A bacterial suspension of each species was prepared in sterile physiological saline from cultures grown on BHI agar at 37°C for 1 to 4 days. The suspension was adjusted to 2 × 107 cells/ml. In a microplate well (96 well), 150 μl of the suspension was mixed with 150 μl of 2.0 M H2O2 diluted with sterile physiological saline to make final concentrations of 1 × 107 cells/ml for bacteria and 1.0 M for H2O2. Immediately after mixing, the suspension was irradiated with a laser light with an output power of 300 mW (940 mW/cm2) for 1, 2, or 3 min. After irradiation, 50 μl of the sample was mixed with an equal volume of sterile catalase solution (5,000 U/ml) to terminate the bactericidal effect of the remaining H2O2. A 10-fold serial dilution of the mixture was then prepared using sterile physiological saline and 10 μl of the dilution was seeded onto BHI agar to evaluate the number of viable microorganisms in the suspension. The agar medium was cultured for 48 h under the conditions described above for each bacterial species, and then the number of CFU/ml was determined. The bactericidal effects of the hydroxyl radicals generated by laser irradiation of 1.0 M H2O2 [expressed as H(+)L(+)] was compared to the effects of (i) 1.0 M H2O2 alone [H(+)L()], (ii) laser irradiation alone [H()L(+)], and (ii) no treatment [H()L()]. For the L() condition, the samples were kept without laser irradiation on a clean bench to avoid contamination. For the H() condition, sterile physiological saline was added to the reaction system instead of H2O2. All tests were performed in triplicate.

 

The bactericidal effect of hydroxyl radicals was also evaluated using an experimental biofilm model. In a microplate well, 20 μl of a bacterial suspension of S. mutans adjusted to 2 × 107 cells/ml was mixed with 180 μl of BHI broth containing 0.5% sucrose. The microplate was then incubated anaerobically as described above for 24 h to allow biofilm to form on the bottom and side wall of the well. After the incubation, the medium containing unattached bacteria was removed. The well was gently washed three times using sterile physiological saline and filled with 200 μl of 1.0 M H2O2. Immediately after the addition of H2O2, the well containing the biofilm was irradiated with a laser with an output power of 300 mW for 1 to 5 min. Control groups were set up in the same way as described above, i.e., H(+)L(), H()L(+), and H()L(). H2O2 was removed after treatment, and 200 μl of sterile physiological saline and 10 μl of 5,000-U/ml sterile catalase solution were mixed in the well. The biofilm was scraped using a sterile cotton swab and suspended in the solution. A 10-fold serial dilution of the solution was prepared, and 10 μl of the dilution was plated on BHI agar. Agar plates were incubated anaerobically as described above to determine the number of CFU/well.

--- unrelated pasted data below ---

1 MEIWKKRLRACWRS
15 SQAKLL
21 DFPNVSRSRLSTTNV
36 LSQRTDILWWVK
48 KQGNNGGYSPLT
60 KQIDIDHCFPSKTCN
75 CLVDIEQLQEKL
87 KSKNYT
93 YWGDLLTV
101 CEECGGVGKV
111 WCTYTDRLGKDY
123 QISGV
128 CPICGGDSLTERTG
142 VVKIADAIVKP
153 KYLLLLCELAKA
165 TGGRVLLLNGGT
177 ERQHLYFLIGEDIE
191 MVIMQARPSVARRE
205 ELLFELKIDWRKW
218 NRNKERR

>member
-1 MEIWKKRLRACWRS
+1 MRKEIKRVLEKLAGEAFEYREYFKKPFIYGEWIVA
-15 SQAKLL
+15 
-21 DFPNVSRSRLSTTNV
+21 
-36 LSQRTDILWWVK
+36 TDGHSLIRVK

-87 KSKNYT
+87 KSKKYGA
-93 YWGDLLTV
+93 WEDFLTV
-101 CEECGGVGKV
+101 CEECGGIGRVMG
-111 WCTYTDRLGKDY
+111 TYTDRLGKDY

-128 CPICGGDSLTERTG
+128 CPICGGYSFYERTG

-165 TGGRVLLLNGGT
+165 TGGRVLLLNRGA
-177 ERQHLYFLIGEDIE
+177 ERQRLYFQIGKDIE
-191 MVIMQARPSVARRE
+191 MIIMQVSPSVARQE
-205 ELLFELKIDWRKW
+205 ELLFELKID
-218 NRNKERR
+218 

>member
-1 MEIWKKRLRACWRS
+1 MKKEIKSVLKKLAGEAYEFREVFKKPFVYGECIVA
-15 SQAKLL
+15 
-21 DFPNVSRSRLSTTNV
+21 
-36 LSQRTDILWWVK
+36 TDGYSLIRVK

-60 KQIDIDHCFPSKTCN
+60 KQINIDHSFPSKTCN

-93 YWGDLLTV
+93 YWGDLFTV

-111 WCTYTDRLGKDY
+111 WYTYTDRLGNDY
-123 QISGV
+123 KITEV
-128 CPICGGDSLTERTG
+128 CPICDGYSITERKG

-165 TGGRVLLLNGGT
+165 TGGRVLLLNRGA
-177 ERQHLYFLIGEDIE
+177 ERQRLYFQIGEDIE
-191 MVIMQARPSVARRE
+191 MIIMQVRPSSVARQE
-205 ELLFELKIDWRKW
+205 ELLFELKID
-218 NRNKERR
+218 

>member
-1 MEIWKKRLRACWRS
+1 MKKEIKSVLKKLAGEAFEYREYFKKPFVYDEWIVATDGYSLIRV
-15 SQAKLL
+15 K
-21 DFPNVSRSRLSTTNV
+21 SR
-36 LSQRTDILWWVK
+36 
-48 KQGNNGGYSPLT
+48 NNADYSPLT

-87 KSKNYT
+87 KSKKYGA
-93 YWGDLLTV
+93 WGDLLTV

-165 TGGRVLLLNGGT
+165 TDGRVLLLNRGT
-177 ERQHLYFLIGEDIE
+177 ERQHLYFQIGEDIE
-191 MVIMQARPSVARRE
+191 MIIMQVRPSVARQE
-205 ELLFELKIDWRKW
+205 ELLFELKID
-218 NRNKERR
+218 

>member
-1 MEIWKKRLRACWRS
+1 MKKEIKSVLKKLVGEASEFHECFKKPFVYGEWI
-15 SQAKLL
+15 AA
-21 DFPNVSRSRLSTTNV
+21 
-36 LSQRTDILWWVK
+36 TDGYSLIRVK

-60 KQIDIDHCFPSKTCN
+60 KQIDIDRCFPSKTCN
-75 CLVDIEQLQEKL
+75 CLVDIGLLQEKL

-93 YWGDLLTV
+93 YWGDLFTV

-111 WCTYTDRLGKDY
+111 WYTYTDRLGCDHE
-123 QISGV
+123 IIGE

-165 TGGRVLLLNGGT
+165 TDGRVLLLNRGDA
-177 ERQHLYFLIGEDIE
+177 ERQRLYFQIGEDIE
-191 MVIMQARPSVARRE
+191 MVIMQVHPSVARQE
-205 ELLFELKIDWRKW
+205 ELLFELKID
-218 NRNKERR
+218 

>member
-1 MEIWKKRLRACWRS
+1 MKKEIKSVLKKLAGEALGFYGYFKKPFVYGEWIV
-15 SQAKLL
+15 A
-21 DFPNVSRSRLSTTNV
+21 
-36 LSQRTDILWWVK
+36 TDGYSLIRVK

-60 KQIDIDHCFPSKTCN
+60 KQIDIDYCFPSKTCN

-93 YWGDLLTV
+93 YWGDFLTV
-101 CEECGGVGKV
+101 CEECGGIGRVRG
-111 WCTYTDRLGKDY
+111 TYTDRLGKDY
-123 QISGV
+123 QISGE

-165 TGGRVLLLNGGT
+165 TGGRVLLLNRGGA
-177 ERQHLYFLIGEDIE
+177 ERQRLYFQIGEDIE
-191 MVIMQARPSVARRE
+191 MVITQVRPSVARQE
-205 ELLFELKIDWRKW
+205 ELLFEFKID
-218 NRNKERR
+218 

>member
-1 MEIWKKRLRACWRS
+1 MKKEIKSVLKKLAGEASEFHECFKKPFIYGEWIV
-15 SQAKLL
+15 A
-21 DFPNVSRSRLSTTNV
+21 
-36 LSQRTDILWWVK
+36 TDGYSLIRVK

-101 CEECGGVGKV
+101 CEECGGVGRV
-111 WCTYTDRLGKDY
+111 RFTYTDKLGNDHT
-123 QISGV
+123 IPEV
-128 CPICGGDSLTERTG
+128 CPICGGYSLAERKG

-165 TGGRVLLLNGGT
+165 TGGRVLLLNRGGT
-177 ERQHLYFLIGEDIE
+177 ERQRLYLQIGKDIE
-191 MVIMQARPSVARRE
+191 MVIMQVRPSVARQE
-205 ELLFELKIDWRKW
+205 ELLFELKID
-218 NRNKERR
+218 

The condition of the biofilm before the bactericidal treatment was observed by scanning electron microscopy (SEM). A portion of the microplate wells were fixed with 2.5% (wt/vol) glutaraldehyde in 0.2 M cacodylate buffer (pH 7.4) at 4°C overnight. After washing with 0.1 M cacodylate buffer (pH 7.4), the sample specimens were postfixed with 2% (wt/vol) OsO4 in 0.2 M cacodylate buffer (pH 7.4) at 4°C for 2 h and then routinely processed for SEM observation. In brief, the postfixed specimens were dehydrated through an ethanol series, replaced with isoamyl acetate, and dried with liquid CO2 by using an ID-2 critical-point dryer (Eiko Ltd., Tokyo, Japan). Each dried specimen was coated with gold by using an SC7640 sputter coater (Quorum Technologies Ltd., Hailsham, United Kingdom) and observed by using a Topcon DS701 scanning electron microscope at 8 kV.

 

Effect of H2O2 concentration on hydroxyl radical generation and bactericidal effect.

Since it was believed that the generation of hydroxyl radicals depends on the concentration of H2O2, an effective concentration range of H2O2 for a bactericidal effect was investigated in relation to the generation of hydroxyl radicals. Samples containing different concentrations of H2O2 (0, 0.25, 0.5, and 1.0 M) and 300 mM DMPO were irradiated with a laser for 30 s. ESR analysis of the sample was performed as described above. E. faecalis, which showed the highest resistance to the hydroxyl radical disinfection system in the above-described experiments, was used in the bactericidal test. The bacterial suspension and H2O2 were mixed and irradiated with a laser for 3 min. Total viable counts of bacteria were evaluated as described above.

 

RESULTS

Optimization of ESR analysis of hydroxyl radicals generated by photolysis of H2O2.

When 1.0 M H2O2 was irradiated with a laser light with a wavelength of 405 nm, DMPO-OH (aN = aH = 1.49 mT [where aN and aH are the hyperfine coupling constants arising from nitrogen and hydrogen atoms, respectively, in the structure of DMPO-OH]) was detected. The amount of DMPO-OH increased with the concentration of DMPO to a certain extent and then was saturated at a DMPO concentration of around 300 mM, indicating that the optimal concentration of DMPO for quantification of hydroxyl radicals in this generation system was 300 mM.

 

Relationship between laser irradiation time and hydroxyl radical generation.

It was observed that DMPO-OH generated by the photolysis of 1.0 M H2O2 increased linearly with the irradiation time up to 60 s (Fig. (Fig.1).1). Then the actually measured DMPO-OH was gradually saturated. However, hydroxyl radical generation from the photolysis of 1.0 M H2O2 which was exposed to laser irradiation for 180 s in advance was not reduced compared to that from H2O2 without the prior laser irradiation. Since the laser irradiation for 180 s did not affect the DMPO-OH generation rate per unit of time, hydroxyl radicals are generated in accordance with a linear proportion, as shown in Fig. Fig.1,1, even though the amount of DMPO-OH is saturated.

 

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FIG. 1.

Relationship between laser irradiation time and the concentration of DMPO-OH at different laser powers. The lines represent theoretical hydroxyl radical generation patterns, and the equations of the lines are as follows: y = 1.41x + 4.08 for 300 mW, y = 1.07x + 2.15 for 200 mW, and y = 0.58x + 0.94 for 100 mW. Each value represents the mean of duplicate determinations.